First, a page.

Study Guide

The Cay Sacrifice

By Theodore Taylor


Then my mother pointed. I saw a tall man standing on the wall of Fort Amsterdam, waving at us. I knew it was my father. I'll never forget that tall, lonely figure standing on the sea wall. (2.47)

Even though his family is leaving Curaçao, Phillip's dad stays behind because of the war.

I'll never forget that first hour of knowing I was blind. I was so frightened that it was hard for me to breathe. It was as if I'd been put inside something that was all dark and I couldn't get out.

I remember that at one point my fear turned to anger. Anger at Timothy for not letting me stay in the water with my mother, and anger at her because I was on the raft. I began hitting him and I remember him saying, "If dat will make you bettah, go 'ead." (4.64-65)

Even though he is blameless, Timothy lets Phillip hit him, selflessly absorbing the child's anger. Why does Timothy let Phillip treat him this way?

He grabbed my hair with one hand and used his other arm to drag me back toward the raft. I had turned on my face and was trying to hold my breath. Then I felt my body being thrown, and I was back on the boards of the raft, gasping for air. I knew that Timothy was still in the water because I could hear splashing and cursing. (6.5)

Timothy risks his life to save Phillip from the shark-infested waters.

With me on his back, he splashed ashore, and judging from the time it took, the raft wasn't very far out. Then he lifted me down again. (7.7)

Timothy carries Phillip on his back to the shore of the cay. What does this moment symbolize?

I was starting to be less dependent on the vine rope, and sometimes it seemed to me that Timothy was trying hard to make me independent of him. I thought I knew why, but I did not talk to him about it. I did not want to think about the possibility of Timothy dying and leaving me alone on the cay. (11.10)

We learn that Timothy is training Phillip to be independent so the child can survive after he is gone.

Yet I could not help worrying. The thought of losing either of them was unbearable. If something bad happened on the cay, I wanted it to happen to all of us. (14.12)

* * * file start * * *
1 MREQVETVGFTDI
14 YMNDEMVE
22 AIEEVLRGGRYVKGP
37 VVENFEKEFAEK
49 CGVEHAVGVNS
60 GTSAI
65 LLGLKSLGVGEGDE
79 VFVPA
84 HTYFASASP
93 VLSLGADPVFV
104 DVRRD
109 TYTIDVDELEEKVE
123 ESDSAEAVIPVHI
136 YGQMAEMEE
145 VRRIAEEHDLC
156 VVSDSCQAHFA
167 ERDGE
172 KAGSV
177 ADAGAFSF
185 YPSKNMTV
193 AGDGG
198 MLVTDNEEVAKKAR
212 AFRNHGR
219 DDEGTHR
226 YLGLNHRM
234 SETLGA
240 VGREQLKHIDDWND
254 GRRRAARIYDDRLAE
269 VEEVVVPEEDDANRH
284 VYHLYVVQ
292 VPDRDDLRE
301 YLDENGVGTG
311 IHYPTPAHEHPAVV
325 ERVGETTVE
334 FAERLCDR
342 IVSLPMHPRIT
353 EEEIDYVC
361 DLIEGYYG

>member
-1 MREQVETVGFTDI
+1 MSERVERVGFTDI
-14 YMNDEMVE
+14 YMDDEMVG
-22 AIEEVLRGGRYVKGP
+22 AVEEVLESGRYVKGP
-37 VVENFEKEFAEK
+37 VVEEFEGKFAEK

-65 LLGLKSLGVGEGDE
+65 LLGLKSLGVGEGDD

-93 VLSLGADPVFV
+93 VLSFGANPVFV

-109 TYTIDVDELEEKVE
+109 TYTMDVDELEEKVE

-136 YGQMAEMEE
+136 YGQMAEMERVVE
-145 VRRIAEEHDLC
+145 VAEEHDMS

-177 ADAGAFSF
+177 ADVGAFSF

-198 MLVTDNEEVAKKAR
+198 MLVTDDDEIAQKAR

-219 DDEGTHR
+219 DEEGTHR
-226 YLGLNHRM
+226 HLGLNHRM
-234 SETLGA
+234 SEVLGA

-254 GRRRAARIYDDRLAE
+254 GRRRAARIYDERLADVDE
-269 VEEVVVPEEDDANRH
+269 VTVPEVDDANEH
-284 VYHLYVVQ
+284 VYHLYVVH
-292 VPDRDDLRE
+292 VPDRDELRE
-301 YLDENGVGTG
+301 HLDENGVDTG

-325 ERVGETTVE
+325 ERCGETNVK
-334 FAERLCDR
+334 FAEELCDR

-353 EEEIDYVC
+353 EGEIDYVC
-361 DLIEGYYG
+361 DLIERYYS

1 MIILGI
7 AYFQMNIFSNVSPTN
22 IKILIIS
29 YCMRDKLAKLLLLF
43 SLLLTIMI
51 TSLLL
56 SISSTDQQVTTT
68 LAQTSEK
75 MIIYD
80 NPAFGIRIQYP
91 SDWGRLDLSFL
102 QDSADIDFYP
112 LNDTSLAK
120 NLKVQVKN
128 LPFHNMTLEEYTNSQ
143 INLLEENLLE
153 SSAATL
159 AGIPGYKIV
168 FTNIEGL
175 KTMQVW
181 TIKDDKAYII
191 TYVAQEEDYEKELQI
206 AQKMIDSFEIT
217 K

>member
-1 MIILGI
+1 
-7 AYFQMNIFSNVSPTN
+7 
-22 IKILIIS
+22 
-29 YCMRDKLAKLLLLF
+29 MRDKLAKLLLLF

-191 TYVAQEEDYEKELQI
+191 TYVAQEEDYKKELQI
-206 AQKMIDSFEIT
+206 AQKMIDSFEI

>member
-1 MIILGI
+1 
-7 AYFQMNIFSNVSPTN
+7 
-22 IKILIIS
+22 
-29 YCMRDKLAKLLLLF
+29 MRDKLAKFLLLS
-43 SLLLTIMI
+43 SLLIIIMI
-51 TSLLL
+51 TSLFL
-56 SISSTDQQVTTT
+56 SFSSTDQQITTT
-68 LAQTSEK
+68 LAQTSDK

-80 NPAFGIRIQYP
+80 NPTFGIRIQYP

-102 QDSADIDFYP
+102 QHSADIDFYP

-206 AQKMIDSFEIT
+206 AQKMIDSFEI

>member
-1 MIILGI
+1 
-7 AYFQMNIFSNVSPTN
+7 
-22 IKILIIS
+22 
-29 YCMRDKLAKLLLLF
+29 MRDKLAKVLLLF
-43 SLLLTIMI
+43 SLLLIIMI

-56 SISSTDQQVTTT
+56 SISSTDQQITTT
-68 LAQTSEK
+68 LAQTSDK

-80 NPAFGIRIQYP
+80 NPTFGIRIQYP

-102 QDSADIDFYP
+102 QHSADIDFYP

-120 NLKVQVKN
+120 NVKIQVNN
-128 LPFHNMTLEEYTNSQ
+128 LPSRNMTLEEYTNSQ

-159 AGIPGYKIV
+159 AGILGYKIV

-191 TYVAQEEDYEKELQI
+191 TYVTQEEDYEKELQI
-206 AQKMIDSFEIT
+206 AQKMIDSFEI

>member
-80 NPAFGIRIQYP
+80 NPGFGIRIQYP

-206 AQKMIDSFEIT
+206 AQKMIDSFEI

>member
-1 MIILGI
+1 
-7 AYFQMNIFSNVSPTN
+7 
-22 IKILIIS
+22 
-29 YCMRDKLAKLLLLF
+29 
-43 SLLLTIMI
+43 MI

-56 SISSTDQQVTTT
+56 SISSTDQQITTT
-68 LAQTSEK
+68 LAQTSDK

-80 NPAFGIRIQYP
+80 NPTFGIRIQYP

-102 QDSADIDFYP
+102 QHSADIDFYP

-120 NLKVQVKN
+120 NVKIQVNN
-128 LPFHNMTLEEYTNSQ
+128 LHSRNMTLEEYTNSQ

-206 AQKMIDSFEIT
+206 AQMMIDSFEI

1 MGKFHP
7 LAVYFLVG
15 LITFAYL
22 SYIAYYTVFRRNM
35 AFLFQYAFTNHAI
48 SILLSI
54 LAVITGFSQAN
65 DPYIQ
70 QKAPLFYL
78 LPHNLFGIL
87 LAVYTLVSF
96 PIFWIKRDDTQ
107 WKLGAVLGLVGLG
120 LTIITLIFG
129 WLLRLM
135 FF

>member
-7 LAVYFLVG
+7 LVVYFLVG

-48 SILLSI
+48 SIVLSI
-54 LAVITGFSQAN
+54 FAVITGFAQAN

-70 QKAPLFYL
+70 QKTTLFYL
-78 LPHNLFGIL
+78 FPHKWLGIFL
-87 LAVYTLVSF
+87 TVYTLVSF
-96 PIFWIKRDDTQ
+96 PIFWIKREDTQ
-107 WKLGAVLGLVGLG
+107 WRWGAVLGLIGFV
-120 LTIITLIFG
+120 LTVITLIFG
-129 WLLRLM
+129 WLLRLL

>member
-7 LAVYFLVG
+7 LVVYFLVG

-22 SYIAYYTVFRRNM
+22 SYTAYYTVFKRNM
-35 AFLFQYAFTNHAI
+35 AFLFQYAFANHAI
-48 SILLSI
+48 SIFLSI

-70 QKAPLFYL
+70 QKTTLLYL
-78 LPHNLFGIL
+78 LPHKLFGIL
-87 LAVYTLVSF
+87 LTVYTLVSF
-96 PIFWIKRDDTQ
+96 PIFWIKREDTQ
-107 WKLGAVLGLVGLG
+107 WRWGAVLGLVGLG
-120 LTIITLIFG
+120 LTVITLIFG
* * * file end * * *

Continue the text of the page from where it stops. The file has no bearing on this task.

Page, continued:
Having grown to love Timothy and Stew Cat, Phillip would rather die with them than remain alone on the island.

Soon I felt water around my ankles. Then it washed to my knees. It would go back and then crash against us again. Timothy was taking the full blows of the storm, sheltering me with his body. When the water receded, it would tug at us, and Timothy's strength would fight against it. I could feel the steel in his arms as the water tried to suck us away. (15.16)

Timothy shields Phillip with his body amidst the violent winds and waves of the hurricane.

Timothy had been cut to ribbons by the wind, which drove the rain and the grains of sand before it. It had flayed his back and his legs until there were very few places that weren't cut. He was bleeding, but there was nothing I could do to stop it. I found his hard, horny hand again, wrapped mine around it, and lay down beside him. (15.39)

Timothy sacrificed his life for Phillip during the storm. Here we see how badly his body was cut and bruised.

I followed it around to the lee side with my fingers. And there they were! Not two or three, but at least a dozen, lashed together, each with a barbed hook and bolt sinker. They were one more part of the legacy Timothy had left me. (16.15)

Even in death, Timothy is still helping Phillip.